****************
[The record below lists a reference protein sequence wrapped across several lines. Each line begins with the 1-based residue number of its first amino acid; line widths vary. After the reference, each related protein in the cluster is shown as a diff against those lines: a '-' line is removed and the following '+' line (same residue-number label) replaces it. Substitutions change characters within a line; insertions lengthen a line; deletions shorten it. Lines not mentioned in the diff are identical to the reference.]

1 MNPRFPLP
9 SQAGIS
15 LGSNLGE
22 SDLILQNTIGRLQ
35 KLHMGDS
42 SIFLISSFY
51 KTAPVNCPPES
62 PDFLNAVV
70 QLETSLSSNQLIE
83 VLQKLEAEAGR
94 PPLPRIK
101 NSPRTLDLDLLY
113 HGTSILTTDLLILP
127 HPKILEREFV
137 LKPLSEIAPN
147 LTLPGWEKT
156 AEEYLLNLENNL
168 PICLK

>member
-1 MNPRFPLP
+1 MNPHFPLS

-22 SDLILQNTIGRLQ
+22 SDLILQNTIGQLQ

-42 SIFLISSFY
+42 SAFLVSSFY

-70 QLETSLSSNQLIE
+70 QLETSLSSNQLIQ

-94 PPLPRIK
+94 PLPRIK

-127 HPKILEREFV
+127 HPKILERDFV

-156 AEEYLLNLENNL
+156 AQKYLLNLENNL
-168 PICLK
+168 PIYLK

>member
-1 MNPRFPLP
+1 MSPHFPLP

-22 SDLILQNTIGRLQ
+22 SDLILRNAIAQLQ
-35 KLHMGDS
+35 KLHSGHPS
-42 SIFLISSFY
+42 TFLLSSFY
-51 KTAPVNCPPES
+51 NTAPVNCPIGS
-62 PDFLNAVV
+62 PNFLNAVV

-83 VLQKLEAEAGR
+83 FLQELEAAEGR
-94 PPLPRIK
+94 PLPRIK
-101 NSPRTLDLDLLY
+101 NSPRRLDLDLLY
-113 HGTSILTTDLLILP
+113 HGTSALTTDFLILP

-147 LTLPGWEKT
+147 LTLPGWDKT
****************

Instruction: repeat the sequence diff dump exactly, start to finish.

[The record below lists a reference protein sequence wrapped across several lines. Each line begins with the 1-based residue number of its first amino acid; line widths vary. After the reference, each related protein in the cluster is shown as a diff against those lines: a '-' line is removed and the following '+' line (same residue-number label) replaces it. Substitutions change characters within a line; insertions lengthen a line; deletions shorten it. Lines not mentioned in the diff are identical to the reference.]

1 MNPRFPLP
9 SQAGIS
15 LGSNLGE
22 SDLILQNTIGRLQ
35 KLHMGDS
42 SIFLISSFY
51 KTAPVNCPPES
62 PDFLNAVV
70 QLETSLSSNQLIE
83 VLQKLEAEAGR
94 PPLPRIK
101 NSPRTLDLDLLY
113 HGTSILTTDLLILP
127 HPKILEREFV
137 LKPLSEIAPN
147 LTLPGWEKT
156 AEEYLLNLENNL
168 PICLK

>member
-1 MNPRFPLP
+1 MNPHFPLS

-22 SDLILQNTIGRLQ
+22 SDLILQNTIGQLQ

-42 SIFLISSFY
+42 SAFLVSSFY

-70 QLETSLSSNQLIE
+70 QLETSLSSNQLIQ

-94 PPLPRIK
+94 PLPRIK

-127 HPKILEREFV
+127 HPKILERDFV

-156 AEEYLLNLENNL
+156 AQKYLLNLENNL
-168 PICLK
+168 PIYLK

>member
-1 MNPRFPLP
+1 MSPHFPLP

-22 SDLILQNTIGRLQ
+22 SDLILRNAIAQLQ
-35 KLHMGDS
+35 KLHSGHPS
-42 SIFLISSFY
+42 TFLLSSFY
-51 KTAPVNCPPES
+51 NTAPVNCPIGS
-62 PDFLNAVV
+62 PNFLNAVV

-83 VLQKLEAEAGR
+83 FLQELEAAEGR
-94 PPLPRIK
+94 PLPRIK
-101 NSPRTLDLDLLY
+101 NSPRRLDLDLLY
-113 HGTSILTTDLLILP
+113 HGTSALTTDFLILP

-147 LTLPGWEKT
+147 LTLPGWDKT